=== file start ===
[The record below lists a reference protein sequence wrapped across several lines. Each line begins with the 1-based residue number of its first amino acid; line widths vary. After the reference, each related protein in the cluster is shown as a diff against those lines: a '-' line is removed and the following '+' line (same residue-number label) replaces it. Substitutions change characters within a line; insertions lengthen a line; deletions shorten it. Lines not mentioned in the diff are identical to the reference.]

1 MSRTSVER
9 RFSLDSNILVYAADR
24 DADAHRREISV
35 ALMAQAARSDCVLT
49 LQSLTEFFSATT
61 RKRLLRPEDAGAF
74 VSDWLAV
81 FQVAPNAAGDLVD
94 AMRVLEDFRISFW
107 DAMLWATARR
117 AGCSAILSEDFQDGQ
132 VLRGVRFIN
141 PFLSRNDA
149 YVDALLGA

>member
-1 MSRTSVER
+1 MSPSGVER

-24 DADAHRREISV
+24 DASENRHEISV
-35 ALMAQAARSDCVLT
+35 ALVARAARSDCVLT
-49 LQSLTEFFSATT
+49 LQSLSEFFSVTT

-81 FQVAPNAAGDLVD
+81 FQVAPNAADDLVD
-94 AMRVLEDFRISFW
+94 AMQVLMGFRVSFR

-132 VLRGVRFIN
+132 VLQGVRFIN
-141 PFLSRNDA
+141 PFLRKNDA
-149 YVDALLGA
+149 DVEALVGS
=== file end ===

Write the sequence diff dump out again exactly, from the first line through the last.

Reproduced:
[The record below lists a reference protein sequence wrapped across several lines. Each line begins with the 1-based residue number of its first amino acid; line widths vary. After the reference, each related protein in the cluster is shown as a diff against those lines: a '-' line is removed and the following '+' line (same residue-number label) replaces it. Substitutions change characters within a line; insertions lengthen a line; deletions shorten it. Lines not mentioned in the diff are identical to the reference.]

1 MSRTSVER
9 RFSLDSNILVYAADR
24 DADAHRREISV
35 ALMAQAARSDCVLT
49 LQSLTEFFSATT
61 RKRLLRPEDAGAF
74 VSDWLAV
81 FQVAPNAAGDLVD
94 AMRVLEDFRISFW
107 DAMLWATARR
117 AGCSAILSEDFQDGQ
132 VLRGVRFIN
141 PFLSRNDA
149 YVDALLGA

>member
-1 MSRTSVER
+1 MSPSGVER

-24 DADAHRREISV
+24 DASENRHEISV
-35 ALMAQAARSDCVLT
+35 ALVARAARSDCVLT
-49 LQSLTEFFSATT
+49 LQSLSEFFSVTT

-81 FQVAPNAAGDLVD
+81 FQVAPNAADDLVD
-94 AMRVLEDFRISFW
+94 AMQVLMGFRVSFR

-132 VLRGVRFIN
+132 VLQGVRFIN
-141 PFLSRNDA
+141 PFLRKNDA
-149 YVDALLGA
+149 DVEALVGS